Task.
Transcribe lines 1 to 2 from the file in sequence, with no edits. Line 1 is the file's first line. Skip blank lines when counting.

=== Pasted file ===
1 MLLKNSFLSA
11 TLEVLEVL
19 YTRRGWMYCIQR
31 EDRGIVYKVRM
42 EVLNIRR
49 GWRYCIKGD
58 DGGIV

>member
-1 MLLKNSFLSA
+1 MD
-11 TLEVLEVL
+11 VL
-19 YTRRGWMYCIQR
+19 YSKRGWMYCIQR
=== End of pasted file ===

1 MLLKNSFLSA
11 TLEVLEVL